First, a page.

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Fiduciary Standard Should Be Based on How Brokerage Industry Works

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Here are three follow-up comments about my March 4 blog, The Case Against Fee Disclosure: Good Idea; Bad Timing, which explore the issues surrounding the selling of securities and how that might be handled in more client-centric ways.

The first comment, from Teresa Vollenweider, was posted to my blog on, while the other two were posted on our blog discussion on LinkedIn.   

If a client asks a broker masquerading as an advisor, what his/her ALL-IN fees are, will the client get a truthful answer? Or is the modus operandi of the B/D disguised as an RIA to never truly disclose the total amount of fees paid by their so-called clients? 

This issue was also raised on LinkedIn by Greg Jones, the retired founder and managing principal of Altavista Wealth Management, Inc.: 

All fees, transaction costs, bond mark-ups, sales loads, internal management fees, etc. should be transparent and comparison-shopped for by a broker ‘advising’ any client.

To my mind, this is the key question in the current “fiduciary standard for brokers” discussion. It’s one of those issues that seems both obvious and simple, on the surface. Yet in actual practice, I wonder if it would even be possible to execute effectively.

Part of the reason for this is the vast difference between a broker/client relationship and a client’s relationship with an independent RIA. In an RIA relationship, the advisor (and his/her firm) gets paid one way: a clearly stated fee on a regular basis (whether hourly, retainer, or a percentage of AUM). In return for this fee, the advisor is responsible to meet their clients’ financial needs with the best possible financial products and services for the lowest possible costs.  Yes, the highest quality vs. the lowest cost is a judgment call: one that the advisor is paid to make in the client’s best interest. 

A brokerage relationship is very different. For starters, the client pays the brokerage firm, and then the firm pays the broker. And the firm gets paid many ways: commissions on sales, fees on AUM, trading commissions on securities, mark up on principal trades, loads and overhead on proprietary products, due diligence and marketing fees on mutual funds and annuities, etc. etc.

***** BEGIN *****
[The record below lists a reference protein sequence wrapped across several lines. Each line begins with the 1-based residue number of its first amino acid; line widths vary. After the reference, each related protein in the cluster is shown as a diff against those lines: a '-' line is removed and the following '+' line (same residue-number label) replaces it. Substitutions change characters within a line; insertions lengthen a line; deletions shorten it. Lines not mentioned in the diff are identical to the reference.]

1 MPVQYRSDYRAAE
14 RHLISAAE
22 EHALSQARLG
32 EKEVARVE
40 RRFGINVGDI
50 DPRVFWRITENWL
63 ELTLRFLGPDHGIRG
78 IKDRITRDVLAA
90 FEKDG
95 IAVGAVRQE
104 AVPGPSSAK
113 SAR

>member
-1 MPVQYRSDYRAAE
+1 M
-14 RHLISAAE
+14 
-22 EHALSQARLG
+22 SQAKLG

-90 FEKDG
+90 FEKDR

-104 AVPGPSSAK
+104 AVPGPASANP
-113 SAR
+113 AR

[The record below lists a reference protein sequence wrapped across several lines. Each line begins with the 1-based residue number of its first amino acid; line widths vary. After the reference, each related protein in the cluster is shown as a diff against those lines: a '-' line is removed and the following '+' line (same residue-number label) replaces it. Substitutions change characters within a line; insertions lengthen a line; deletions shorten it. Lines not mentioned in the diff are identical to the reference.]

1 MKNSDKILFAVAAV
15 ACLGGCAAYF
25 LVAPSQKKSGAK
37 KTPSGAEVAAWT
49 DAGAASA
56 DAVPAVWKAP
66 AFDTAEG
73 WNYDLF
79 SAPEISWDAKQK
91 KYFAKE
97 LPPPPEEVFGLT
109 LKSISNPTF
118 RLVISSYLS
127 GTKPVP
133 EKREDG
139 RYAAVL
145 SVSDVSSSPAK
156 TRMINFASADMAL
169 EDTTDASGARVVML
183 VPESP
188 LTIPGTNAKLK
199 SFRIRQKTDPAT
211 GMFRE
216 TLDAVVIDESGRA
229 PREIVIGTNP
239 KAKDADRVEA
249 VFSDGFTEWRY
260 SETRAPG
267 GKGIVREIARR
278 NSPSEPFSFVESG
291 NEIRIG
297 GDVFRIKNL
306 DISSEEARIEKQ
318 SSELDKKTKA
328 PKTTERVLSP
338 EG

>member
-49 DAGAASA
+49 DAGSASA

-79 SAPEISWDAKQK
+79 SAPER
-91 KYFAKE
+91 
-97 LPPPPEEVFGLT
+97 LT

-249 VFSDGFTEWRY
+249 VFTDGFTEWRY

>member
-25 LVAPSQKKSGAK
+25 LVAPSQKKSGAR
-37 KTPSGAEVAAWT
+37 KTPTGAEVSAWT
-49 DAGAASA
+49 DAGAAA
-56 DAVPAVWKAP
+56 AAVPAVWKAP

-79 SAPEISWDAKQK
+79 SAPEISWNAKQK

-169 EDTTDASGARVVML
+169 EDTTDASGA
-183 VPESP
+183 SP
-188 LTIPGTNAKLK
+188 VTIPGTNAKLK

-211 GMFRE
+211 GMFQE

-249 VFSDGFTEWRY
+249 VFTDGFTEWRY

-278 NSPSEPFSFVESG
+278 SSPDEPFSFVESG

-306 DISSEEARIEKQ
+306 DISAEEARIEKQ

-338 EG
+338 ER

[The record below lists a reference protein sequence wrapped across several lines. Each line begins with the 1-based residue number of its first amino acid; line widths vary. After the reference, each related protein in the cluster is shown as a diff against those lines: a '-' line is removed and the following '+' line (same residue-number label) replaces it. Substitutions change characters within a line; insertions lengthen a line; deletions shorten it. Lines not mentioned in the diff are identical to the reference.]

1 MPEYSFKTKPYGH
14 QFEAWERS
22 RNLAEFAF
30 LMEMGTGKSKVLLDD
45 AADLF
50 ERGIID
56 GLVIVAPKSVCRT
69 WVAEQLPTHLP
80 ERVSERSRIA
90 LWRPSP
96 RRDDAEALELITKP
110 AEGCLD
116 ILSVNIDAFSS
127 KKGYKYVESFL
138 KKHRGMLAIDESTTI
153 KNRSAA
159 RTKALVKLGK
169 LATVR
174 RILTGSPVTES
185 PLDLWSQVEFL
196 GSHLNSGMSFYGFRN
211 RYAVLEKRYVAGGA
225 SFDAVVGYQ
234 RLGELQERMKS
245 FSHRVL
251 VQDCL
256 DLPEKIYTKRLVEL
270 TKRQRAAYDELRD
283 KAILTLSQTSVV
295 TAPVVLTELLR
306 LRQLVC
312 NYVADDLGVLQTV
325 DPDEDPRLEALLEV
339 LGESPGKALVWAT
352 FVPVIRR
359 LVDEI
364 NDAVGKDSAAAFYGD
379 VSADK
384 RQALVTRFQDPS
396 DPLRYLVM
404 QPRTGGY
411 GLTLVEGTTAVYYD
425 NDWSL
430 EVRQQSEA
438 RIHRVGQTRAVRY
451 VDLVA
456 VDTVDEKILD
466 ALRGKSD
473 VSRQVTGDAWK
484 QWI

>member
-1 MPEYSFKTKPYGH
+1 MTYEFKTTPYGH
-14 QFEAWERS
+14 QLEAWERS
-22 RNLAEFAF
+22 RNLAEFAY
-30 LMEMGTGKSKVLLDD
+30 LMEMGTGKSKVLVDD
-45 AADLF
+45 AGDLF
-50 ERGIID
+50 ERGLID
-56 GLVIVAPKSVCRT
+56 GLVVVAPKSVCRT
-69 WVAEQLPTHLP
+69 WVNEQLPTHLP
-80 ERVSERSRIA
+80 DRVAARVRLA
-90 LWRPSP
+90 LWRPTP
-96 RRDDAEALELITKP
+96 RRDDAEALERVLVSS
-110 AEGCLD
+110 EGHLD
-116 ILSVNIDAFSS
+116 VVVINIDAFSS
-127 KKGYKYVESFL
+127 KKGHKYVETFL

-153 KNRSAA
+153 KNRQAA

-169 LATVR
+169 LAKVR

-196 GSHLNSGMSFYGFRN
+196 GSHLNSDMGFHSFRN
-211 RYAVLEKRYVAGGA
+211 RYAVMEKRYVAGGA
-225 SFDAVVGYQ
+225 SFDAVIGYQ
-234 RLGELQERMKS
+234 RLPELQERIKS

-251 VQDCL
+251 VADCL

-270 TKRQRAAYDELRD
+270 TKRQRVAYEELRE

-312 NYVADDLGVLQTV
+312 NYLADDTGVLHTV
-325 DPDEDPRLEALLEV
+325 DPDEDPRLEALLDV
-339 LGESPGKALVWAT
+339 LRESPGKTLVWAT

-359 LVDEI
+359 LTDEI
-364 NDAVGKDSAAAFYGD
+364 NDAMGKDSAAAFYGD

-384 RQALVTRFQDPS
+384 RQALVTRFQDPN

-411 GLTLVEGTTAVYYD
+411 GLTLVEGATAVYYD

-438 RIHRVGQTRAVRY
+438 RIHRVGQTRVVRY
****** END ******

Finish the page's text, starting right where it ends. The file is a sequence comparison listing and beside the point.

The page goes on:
What do you think the chances are of BDs disclosing all those costs and fees that come out of client portfolios one way or another? And how could anyone monitor whether all the costs were disclosed?

What’s more, because a broker is an employee of the BD, their firm pays the broker a percentage of the commissions and fees generated by their clients, which range from 30% to 95%. That’s a pretty big swing; and a pretty big incentive to recommend the products that the firm wants recommended.

How could anyone calculate the cost to the clients of this conflict? 

Also on Linkedin, James Holland of MillenniuM Investment & Retirement Advisors gave voice to the brokers’ side, with an industry standard response:

…Can we please stop putting a negative connotation on SELLING? Everyone does it. I do not care what you do for a living you are SELLING, whether it be a product, a service, an idea, a solution or yourself you are selling. Plan sponsors need to be sold which when done with honesty and integrity is just another word for educating.

To this, I can only respond: Well, yes. And no. As I’ve written—and said—many times: there’s nothing wrong with selling. As the cliché’ goes: some of my best friends are salespeople. And many salespeople do their jobs with loads of integrity. But the issue isn’t whether on some level we’re all salespeople. It’s fully acknowledging the realities of a sales relationship. 

When we go to buy a car, most people don’t have any confusion about their relationship with the car salesperson: they work for the car dealer, and their job is to sell us the most expensive car they can, or another car that their dealer wants sold soonest. They may be very nice and helpful, but we all know they aren’t really working for us. 

The financial services industry, and brokerages in particular, have spent a gazillion dollars to convince retail consumers that they are getting “financial advice,” without having the responsibilities of fiduciary advisors. That means a broker’s integrity is compromised from the get-go: their employer actively wants people to believe they are “advisors,” when they aren’t. And while I like to believe that some brokers do act in the best interests of their clients, they are bucking a very powerful system. 

Consequently, I have doubts about whether brokerage clients can reasonably rely on brokers to act in their best interests, or continue to do so. While there’s nothing wrong with sales, there is a problem when clients are being sold to, but believe they are getting fiduciary advice.

In my view, the best solution would be a Glass-Steagall type of law that would prevent businesses that provide retail financial advice from being economically affiliated with businesses that manufacture and/or sell retail financial products.

That way, investors/clients would have a clear choice between buying a security from a salesperson or getting fiduciary financial advice from an advisor.


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